Heroes behind the Hereos

My honey sent me a link this morning of a video that first made the YouTube rounds in 2006.  As I watched it, I was poignantly reminded me how powerful simple human kindness and the vision that one person can hold for another who doesn’t fit everyone’s preconceived notions of what a typical student, basketball player or musician is supposed to look like.

I watched this story as if it happened yesterday, because for children who live all over the country who are experiencing both the good and the bad of being labeled special needs, it did happen yesterday, and today, and it’s going to happen tomorrow.  For these children, this video is a perfect reminder that each of us can play a part in the genius that others have to offer, if we are only prepared to throw out our notion of what it is supposed to look like and accept the reality of what it does look like.

And let’s talk about Jason McElwain.  The story in the attached link revolves around a high functioning autistic boy from upstate NY whose unbridled enthusiasm earned him the title of high school basketball team manager. Watching J-Mac, as he was called, one is reminded of the power that connection, inspiration and heart can play when physical or mental limitations are not really limitations at all, but rather, just a mask for the excellence that lies beneath the surface . . . albeit in a different form.

Jason was given an opportunity to suit up and put on a team jersey and though he began tentatively, missing his first two shots, in the last four minutes, he went on to score 20 points including six three pointers and a final shot at the buzzer.  Nobody at his  school had ever seen a display like this and fewer could ever imagine it possible at the graceful hands of an autistic child.

But the coach was willing to give him a chance and eventually his teammates, the crowd and thanks to YouTube, the world, saw what this boy was capable of.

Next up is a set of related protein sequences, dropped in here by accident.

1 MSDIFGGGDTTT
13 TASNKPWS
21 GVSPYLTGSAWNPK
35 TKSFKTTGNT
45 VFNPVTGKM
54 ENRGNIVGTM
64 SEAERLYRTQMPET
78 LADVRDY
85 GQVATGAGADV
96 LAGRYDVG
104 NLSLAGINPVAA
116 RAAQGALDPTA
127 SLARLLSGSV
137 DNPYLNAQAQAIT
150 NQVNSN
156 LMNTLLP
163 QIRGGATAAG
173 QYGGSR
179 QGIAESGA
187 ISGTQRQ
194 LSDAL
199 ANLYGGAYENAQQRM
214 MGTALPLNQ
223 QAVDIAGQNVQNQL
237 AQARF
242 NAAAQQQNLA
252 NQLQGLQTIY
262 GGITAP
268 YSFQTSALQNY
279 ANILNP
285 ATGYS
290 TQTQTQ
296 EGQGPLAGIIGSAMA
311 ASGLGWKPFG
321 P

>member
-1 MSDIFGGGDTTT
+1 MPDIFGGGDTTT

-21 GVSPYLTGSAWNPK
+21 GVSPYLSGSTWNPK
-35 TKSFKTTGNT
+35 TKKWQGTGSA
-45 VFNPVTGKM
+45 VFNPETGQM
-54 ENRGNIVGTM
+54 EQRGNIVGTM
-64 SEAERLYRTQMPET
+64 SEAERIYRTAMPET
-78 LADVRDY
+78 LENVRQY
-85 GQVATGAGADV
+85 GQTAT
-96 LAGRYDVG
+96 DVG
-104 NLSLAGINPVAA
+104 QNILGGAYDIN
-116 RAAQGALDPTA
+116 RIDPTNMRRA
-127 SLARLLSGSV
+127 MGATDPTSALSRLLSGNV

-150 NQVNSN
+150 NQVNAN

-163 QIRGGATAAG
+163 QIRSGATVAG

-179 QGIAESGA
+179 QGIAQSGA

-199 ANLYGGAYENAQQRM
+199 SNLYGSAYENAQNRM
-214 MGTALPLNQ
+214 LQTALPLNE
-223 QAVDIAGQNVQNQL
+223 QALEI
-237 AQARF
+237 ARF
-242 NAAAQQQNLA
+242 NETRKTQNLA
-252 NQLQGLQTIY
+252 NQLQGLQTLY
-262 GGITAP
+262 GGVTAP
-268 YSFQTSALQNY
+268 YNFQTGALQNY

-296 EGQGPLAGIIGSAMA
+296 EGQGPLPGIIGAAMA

Without overstating the obvious, what really moved me in this story was the role of the grownups in this student’s life, namely his family and his coach.  Isn’t this the sort of incredible spirit and dedication that one would hope for and come to expect from the adults in Jason’s life, not to mention all other on and beyond the spectrum children?  The heroes behind these everyday children are their dedicated educators, coaches, school social workers, music teachers and parents.  They are the true advocates that take the risks, stand up for the truth, break old paradigms and shatter antiquated social and educational conventions.

Though the job of care taking and educating those on and beyond the spectrum isn’t easy, it is one of the most profoundly meaningful and important roles a human being can fulfill in today’s highly mechanized, technology-centric world.

When CBS news reporter Steve Hartman, first presented this story he concluded by saying:

“Because he is autistic, Jason says he is used to feeling different, but never this different, never this wonderful.”

Today the world is more wonderful because of the advocates in the lives of the on and beyond the spectrum children who not only stand behind these amazing children, but who move the mountains in front of them.

 

5 Responses to Heroes behind the Hereos
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    • Natalia
      June 9, 2012 | 11:34 pm

      Since I tend to just save all my items with missing boutons for when my mom comes to visit – maybe I should take a look at this book! The dandelion wine sounds intriguing as well.

      • Diva-Mama
        August 7, 2012 | 8:50 am

        Hi Natalia,

        I have heard of dandelion wine but suspect, since you came to my site from a link on Mamazina Mag., you were referring to another blog of mine. So do tell!

        Best,
        Shira

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